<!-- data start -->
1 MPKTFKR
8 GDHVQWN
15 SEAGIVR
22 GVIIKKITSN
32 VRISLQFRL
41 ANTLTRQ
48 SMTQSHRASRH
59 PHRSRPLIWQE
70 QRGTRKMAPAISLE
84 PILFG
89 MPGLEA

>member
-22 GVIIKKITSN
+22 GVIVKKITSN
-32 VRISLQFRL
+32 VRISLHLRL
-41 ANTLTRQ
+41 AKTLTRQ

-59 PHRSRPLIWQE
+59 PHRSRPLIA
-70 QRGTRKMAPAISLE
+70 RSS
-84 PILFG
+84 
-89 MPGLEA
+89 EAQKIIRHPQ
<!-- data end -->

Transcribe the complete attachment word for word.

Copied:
1 MPKTFKR
8 GDHVQWN
15 SEAGIVR
22 GVIIKKITSN
32 VRISLQFRL
41 ANTLTRQ
48 SMTQSHRASRH
59 PHRSRPLIWQE
70 QRGTRKMAPAISLE
84 PILFG
89 MPGLEA

>member
-22 GVIIKKITSN
+22 GVIVKKITSN
-32 VRISLQFRL
+32 VRISLHLRL
-41 ANTLTRQ
+41 AKTLTRQ

-59 PHRSRPLIWQE
+59 PHRSRPLIA
-70 QRGTRKMAPAISLE
+70 RSS
-84 PILFG
+84 
-89 MPGLEA
+89 EAQKIIRHPQ